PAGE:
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Principal Points - Illustrations - Capital Letters.
Lindley Murray and Goold Brown laid down cast-iron rules for punctuation,
but most of them have been broken long since and thrown into the junk-heap
of disuse. They were too rigid, too strict, went so much into minutiae,
that they were more or less impractical to apply to ordinary composition.
The manner of language, of style and of expression has considerably
changed since then, the old abstruse complex sentence with its hidden
meanings has been relegated to the shade, there is little of prolixity or
long-drawn-out phrases, ambiguity of expression is avoided and the aim is
toward terseness, brevity and clearness. Therefore, punctuation has been
greatly simplified, to such an extent indeed, that it is now as much a
matter of good taste and judgment as adherence to any fixed set of rules.
Nevertheless there are laws governing it which cannot be abrogated, their
principles must be rigidly and inviolably observed.
The chief end of punctuation is to mark the grammatical connection and
the dependence of the parts of a composition, but not the actual pauses
made in speaking. Very often the points used to denote the delivery of a
passage differ from those used when the passage is written. Nevertheless,
several of the punctuation marks serve to bring out the rhetorical force
The principal marks of punctuation are:
1. The Comma [,]
2. The Semicolon [;]
3. The Colon [:]
4. The Period [.]
5. The Interrogation [?]
6. The Exclamation [!]
7. The Dash [--]
8. The Parenthesis [()]
9. The Quotation [" "]
There are several other points or marks to indicate various relations,
but properly speaking such come under the heading of Printer's Marks,
some of which are treated elsewhere.
Of the above, the first four may be styled the grammatical points, and
the remaining five, the rhetorical points.
The Comma: The office of the Comma is to show the slightest separation
which calls for punctuation at all. It should be omitted whenever
possible. It is used to mark the least divisions of a sentence.
(1) A series of words or phrases has its parts separated by commas:--
"Lying, trickery, chicanery, perjury, were natural to him." "The brave,
daring, faithful soldier died facing the foe." If the series is in pairs,
commas separate the pairs: "Rich and poor, learned and unlearned, black
and white, Christian and Jew, Mohammedan and Buddhist must pass through
the same gate."
(2) A comma is used before a short quotation: "It was Patrick Henry who
said, 'Give me liberty or give me death.'"
(3) When the subject of the sentence is a clause or a long phrase, a comma
is used after such subject: "That he has no reverence for the God I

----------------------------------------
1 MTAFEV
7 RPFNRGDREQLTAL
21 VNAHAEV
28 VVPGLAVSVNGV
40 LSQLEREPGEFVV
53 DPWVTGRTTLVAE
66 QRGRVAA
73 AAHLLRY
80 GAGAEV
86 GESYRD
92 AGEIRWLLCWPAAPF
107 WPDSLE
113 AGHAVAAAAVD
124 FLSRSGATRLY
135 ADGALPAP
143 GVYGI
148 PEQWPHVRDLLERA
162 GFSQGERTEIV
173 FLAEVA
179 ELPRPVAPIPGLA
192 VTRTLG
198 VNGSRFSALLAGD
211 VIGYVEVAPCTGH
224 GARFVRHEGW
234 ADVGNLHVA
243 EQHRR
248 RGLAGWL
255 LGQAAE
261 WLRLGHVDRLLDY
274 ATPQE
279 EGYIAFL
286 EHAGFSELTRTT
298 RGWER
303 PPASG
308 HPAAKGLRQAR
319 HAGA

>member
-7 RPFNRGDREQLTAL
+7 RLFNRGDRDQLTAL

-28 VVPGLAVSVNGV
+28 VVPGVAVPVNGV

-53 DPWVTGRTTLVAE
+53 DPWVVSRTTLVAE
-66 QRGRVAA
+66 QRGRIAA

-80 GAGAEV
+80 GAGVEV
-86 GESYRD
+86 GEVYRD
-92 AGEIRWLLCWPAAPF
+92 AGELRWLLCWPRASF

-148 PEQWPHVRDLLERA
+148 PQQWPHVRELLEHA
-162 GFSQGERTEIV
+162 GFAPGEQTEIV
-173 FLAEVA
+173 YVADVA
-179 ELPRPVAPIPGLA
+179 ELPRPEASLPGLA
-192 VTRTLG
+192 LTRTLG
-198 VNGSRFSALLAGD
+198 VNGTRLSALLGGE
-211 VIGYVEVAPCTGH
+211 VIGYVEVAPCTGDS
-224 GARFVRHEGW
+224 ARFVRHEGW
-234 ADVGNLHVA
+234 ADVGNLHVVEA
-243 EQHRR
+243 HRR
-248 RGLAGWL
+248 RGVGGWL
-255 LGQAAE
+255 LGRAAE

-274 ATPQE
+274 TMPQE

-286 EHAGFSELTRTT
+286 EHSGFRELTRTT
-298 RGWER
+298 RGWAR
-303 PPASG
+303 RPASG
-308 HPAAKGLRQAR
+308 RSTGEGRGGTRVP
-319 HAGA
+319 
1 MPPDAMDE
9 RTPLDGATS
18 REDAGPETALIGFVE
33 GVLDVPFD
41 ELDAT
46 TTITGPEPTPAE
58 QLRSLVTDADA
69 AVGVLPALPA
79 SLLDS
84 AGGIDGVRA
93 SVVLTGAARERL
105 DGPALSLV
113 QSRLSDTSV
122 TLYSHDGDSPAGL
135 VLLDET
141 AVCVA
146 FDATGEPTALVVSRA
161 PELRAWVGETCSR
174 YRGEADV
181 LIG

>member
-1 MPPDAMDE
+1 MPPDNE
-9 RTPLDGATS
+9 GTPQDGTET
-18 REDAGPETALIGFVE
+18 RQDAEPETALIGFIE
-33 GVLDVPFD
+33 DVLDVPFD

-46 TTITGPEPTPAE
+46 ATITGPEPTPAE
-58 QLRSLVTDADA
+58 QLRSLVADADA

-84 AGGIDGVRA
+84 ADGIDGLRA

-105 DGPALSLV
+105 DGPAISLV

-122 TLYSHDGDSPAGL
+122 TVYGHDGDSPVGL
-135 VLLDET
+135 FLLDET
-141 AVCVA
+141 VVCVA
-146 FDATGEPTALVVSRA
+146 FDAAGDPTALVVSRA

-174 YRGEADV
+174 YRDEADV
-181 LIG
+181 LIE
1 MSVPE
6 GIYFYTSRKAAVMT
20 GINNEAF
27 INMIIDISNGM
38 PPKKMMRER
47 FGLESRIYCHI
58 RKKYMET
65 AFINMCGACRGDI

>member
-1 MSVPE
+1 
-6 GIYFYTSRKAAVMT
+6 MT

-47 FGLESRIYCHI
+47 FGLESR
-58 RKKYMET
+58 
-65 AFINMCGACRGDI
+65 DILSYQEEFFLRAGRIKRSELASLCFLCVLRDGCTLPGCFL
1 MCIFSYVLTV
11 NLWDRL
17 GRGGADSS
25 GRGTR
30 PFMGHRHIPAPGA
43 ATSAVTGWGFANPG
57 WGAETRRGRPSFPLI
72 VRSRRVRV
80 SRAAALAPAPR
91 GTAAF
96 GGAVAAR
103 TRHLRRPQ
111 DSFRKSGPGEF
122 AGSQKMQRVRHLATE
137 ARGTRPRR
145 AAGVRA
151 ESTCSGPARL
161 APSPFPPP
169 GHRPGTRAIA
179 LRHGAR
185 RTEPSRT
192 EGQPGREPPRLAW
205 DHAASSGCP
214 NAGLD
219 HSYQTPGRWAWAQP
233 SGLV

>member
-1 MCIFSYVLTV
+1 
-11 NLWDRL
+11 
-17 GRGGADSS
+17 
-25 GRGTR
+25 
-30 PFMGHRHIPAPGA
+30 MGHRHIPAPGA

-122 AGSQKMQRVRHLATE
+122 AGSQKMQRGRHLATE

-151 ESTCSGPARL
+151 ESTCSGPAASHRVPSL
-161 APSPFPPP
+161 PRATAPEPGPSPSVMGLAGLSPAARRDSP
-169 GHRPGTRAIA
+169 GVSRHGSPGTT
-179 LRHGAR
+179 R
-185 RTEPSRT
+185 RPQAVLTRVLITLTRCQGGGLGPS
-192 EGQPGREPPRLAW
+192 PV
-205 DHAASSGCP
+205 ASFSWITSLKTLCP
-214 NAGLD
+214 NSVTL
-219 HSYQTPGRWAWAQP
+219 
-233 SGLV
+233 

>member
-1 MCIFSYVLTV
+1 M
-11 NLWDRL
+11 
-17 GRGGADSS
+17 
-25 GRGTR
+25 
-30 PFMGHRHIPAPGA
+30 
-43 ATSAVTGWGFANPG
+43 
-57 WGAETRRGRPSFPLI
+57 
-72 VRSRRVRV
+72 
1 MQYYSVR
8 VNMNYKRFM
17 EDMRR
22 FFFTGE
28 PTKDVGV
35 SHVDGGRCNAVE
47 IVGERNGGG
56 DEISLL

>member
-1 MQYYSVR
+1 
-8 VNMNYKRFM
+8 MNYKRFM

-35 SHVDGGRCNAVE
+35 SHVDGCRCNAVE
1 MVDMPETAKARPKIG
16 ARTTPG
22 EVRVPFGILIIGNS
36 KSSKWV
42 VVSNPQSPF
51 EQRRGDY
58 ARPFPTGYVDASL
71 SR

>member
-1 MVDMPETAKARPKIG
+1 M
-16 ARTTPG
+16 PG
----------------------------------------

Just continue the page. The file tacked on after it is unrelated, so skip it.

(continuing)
love, proves his insincerity." "Simulated piety, with a black coat and a
sanctimonious look, does not proclaim a Christian."
(4) An expression used parenthetically should be inclosed by commas: "The
old man, as a general rule, takes a morning walk."
(5) Words in apposition are set off by commas: "McKinley, the President,
(6) Relative clauses, if not restrictive, require commas: "The book,
which is the simplest, is often the most profound."
(7) In continued sentences each should be followed by a comma:
"Electricity lights our dwellings and streets, pulls cars, trains, drives
the engines of our mills and factories."
(8) When a verb is omitted a comma takes its place: "Lincoln was a great
statesman; Grant, a great soldier."
(9) The subject of address is followed by a comma: "John, you are a good
(10) In numeration, commas are used to express periods of three figures:
"Mountains 25,000 feet high; 1,000,000 dollars."
The Semicolon marks a slighter connection than the comma. It is
generally confined to separating the parts of compound sentences. It is
much used in contrasts:
(1) "Gladstone was great as a statesman; he was sublime as a man."
(2) The Semicolon is used between the parts of all compound sentences in
which the grammatical subject of the second part is different from that
of the first: "The power of England relies upon the wisdom of her
statesmen; the power of America upon the strength of her army and navy."
(4) The Semicolon is used before words and abbreviations which introduce
particulars or specifications following after, such as, namely, as,
e.g., vid., i.e., etc.: "He had three defects; namely, carelessness,
lack of concentration and obstinacy in his ideas." "An island is a
portion of land entirely surrounded by water; as Cuba." "The names of
cities should always commence with a capital letter; e.g., New York,
Paris." "The boy was proficient in one branch; viz., Mathematics."
"No man is perfect; i.e., free from all blemish."
The Colon except in conventional uses is practically obsolete.
(1) It is generally put at the end of a sentence introducing a long
quotation: "The cheers having subsided, Mr. Bryan spoke as follows:"
(2) It is placed before an explanation or illustration of the subject
under consideration: "This is the meaning of the term:"
(3) A direct quotation formally introduced is generally preceded by a
colon: "The great orator made this funny remark:"
(4) The colon is often used in the title of books when the secondary or
subtitle is in apposition to the leading one and when the conjunction
or is omitted: "Acoustics: the Science of Sound."
(5) It is used after the salutation in the beginning of letters: "Sir: My
dear Sir: Gentlemen: Dear Mr. Jones:" etc. In this connection a dash very
often follows the colon.
(6) It is sometimes used to introduce details of a group of things
already referred to in the mass: "The boy's excuses for being late were:
firstly, he did not know the time, secondly, he was sent on an errand,
thirdly, he tripped on a rock and fell by the wayside."
The Period is the simplest punctuation mark. It is simply used to mark
the end of a complete sentence that is neither interrogative nor
(1) After every sentence conveying a complete meaning: "Birds fly."
"Plants grow." "Man is mortal."
(2) In abbreviations: after every abbreviated word: Rt. Rev. T. C.
Alexander, D.D., L.L.D.
(3) A period is used on the title pages of books after the name of the
book, after the author's name, after the publisher's imprint: American
Trails. By Theodore Roosevelt. New York. Scribner Company.